Tuesday, June 16, 2009

Obama Agonistes: Or, why my back porch is an Obstacle to Peace

Over all, I was pleased with Bibi Netanyahu's speech. I was especially pleased with his academic correction of Obama's distorted view of Israel's genesis. (His father must be very proud.)

It was very hard for Netanyahu to pronounce the words 'Palestinian State' (as it was for a lot of us to hear them). Furthermore, fulfilling the conditions that he set down would create a tolerable situation. True, the Arabs will not (in the near future) accept them. However, I don't think the PM was being disingenuous. These really are minimum requirements for our survival. If the Arabs aren't willing to engage them, they will simply have missed another opportunity (and shown that nothing short of our disappearance will satisfy them).

Obama's reaction, though, was really very disappointing. He was only slightly supportive, and remains obsessed with settlement construction (as if that's what is holding everything up). I can only conclude the following:

1) He is a radical, Leftist ideologue, who forgets that politics is the art of the possible.
2) He has swallowed the entire Arab/Muslim line and cannot (or will not) see beyond it.
4) He has no respect for Israeli democracy, insofar as the positions enunciated by the PM reflect a broad consensus (aided and abetted in this by the hofjuden Rahm Emanuel, IPF and 'J Street')
5) He thinks he's the unfettered ruler of the United States and the rest of the world.
6) He is dangerous for World Peace, in his naive approach to would be World Powers.

The United States Constitution is based upon an intricate set of checks and balances. World Diplomacy is similarly structured. Hopefully, we will soon see the checks to his messianic zeal.
[As to what Israel should do, aside from support its Prime Minister, I think this warrants thought.]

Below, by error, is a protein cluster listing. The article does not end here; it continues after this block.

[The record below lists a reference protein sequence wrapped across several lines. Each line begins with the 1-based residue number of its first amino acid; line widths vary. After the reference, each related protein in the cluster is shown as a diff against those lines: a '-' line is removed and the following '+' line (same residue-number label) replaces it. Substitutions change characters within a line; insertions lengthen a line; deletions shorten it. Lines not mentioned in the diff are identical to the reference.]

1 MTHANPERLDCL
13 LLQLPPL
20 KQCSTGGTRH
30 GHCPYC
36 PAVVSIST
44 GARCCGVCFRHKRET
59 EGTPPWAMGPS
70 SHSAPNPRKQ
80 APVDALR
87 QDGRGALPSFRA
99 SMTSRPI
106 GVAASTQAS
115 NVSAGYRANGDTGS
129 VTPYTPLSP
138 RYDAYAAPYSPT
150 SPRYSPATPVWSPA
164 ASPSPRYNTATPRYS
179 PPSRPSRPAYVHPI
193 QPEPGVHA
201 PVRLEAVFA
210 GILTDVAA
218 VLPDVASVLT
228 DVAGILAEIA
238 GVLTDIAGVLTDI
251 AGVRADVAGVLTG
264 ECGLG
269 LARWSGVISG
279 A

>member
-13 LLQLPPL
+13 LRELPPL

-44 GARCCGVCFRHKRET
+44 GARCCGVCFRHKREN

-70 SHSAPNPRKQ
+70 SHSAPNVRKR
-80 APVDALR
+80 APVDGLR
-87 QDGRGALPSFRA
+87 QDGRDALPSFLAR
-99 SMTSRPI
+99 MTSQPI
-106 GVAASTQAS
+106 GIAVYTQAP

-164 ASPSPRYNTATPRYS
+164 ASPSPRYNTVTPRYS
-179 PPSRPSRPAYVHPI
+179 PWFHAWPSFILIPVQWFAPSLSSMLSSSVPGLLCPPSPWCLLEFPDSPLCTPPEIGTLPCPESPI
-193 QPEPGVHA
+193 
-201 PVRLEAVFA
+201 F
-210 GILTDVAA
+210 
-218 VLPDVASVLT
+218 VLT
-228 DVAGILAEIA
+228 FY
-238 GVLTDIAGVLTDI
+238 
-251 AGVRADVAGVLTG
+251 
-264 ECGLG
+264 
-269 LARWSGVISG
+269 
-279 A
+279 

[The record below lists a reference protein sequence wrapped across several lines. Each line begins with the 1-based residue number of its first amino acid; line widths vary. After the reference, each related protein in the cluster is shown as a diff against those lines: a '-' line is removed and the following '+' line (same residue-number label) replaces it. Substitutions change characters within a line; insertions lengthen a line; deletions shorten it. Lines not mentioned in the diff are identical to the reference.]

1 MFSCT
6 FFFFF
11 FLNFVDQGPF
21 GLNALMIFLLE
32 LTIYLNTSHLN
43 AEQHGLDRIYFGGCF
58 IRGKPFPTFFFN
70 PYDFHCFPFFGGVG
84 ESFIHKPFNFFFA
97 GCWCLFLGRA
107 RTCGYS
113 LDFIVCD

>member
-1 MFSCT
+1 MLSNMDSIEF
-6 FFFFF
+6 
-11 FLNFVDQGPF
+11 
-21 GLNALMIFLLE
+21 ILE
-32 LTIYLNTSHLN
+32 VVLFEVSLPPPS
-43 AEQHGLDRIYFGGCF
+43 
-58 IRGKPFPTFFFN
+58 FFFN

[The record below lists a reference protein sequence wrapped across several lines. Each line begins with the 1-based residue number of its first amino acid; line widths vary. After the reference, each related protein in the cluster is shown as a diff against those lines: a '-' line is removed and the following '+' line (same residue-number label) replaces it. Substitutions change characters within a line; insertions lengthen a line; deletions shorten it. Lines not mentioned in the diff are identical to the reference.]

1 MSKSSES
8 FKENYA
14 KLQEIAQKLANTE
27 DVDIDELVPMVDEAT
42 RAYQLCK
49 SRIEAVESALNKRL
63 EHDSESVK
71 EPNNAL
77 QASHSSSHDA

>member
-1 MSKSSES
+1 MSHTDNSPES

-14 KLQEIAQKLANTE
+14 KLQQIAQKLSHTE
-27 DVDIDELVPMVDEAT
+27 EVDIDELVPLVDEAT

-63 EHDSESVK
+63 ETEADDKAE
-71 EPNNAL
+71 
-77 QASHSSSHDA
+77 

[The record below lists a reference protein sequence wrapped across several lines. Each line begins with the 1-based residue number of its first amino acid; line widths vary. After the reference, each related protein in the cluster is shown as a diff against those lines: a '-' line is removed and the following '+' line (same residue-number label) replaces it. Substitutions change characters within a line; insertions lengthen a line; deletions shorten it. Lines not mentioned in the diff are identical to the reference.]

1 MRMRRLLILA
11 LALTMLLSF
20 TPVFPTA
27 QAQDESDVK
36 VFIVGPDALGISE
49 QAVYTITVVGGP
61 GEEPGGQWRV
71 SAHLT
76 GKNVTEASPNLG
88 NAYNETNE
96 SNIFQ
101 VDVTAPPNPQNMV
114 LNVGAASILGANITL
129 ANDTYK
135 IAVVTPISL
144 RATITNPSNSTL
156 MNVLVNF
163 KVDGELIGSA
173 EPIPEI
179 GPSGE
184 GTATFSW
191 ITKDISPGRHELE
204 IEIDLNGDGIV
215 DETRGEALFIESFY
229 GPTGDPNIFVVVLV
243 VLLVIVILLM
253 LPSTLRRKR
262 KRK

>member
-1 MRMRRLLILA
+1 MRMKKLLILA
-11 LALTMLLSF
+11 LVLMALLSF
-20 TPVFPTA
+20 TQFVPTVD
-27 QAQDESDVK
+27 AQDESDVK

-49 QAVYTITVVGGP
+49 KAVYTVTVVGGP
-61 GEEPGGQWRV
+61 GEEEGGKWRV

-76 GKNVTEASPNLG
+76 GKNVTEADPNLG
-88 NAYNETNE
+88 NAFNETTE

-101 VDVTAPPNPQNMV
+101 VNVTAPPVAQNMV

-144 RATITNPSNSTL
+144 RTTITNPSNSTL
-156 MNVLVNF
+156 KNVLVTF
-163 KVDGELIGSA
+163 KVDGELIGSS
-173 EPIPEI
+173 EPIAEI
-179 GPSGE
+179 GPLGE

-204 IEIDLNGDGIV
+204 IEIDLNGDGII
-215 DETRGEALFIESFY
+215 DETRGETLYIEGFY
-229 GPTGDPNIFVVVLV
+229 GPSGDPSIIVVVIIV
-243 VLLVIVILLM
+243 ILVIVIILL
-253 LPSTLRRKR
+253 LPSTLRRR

Anonymous said...

methinks you exaggerate, to the point of hysteria.
obama understands politics *very* well.
he has not swallowed the muslim line whole, and has made statements sympathetic with israels cause. he just has a mistaken belief that the muslim world thinks like the western world, and a compromise can be worked out; it cant, as things stand.
he has not undermined bibis position, he just disagrees with it. [incidentally, insofar as prominent and influential israelis have little respect for israeli democracy -- i think here of justice aharon barak and the editor of haaretz, specifically his statements to condi -- why should barak?]
megalomania is a common side-effect of the presidency; no reason he should be different from many others in this regard.
#6 is just over the top. it is rhetoric without substantiation. jeff, you have a lot to say, but it is difficult to take you seriously if you make statements like this.

Jeffrey Woolf said...

1) I really am not hysterical, only deeply concerned. There is little in my posting that hasn't been said by others (Glick, Pipes, Kramer and others).

2)As Motti Kedar pointed out, his Cairo Speech is carefully tailored to Muslim theological requirements. His statements of support for Israel are easily squared with Muslim theology. Furthermore, his justification for Israel's existence based upon the Shoah calls our very legitimacy into question.